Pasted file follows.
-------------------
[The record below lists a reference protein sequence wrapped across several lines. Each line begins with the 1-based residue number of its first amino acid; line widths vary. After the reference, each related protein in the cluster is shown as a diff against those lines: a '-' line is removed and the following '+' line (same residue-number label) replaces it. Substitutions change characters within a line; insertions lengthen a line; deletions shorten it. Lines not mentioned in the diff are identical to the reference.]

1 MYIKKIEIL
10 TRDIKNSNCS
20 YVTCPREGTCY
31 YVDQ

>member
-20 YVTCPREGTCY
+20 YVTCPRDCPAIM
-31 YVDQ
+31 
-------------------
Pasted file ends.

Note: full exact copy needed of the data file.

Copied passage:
[The record below lists a reference protein sequence wrapped across several lines. Each line begins with the 1-based residue number of its first amino acid; line widths vary. After the reference, each related protein in the cluster is shown as a diff against those lines: a '-' line is removed and the following '+' line (same residue-number label) replaces it. Substitutions change characters within a line; insertions lengthen a line; deletions shorten it. Lines not mentioned in the diff are identical to the reference.]

1 MYIKKIEIL
10 TRDIKNSNCS
20 YVTCPREGTCY
31 YVDQ

>member
-20 YVTCPREGTCY
+20 YVTCPRDCPAIM
-31 YVDQ
+31 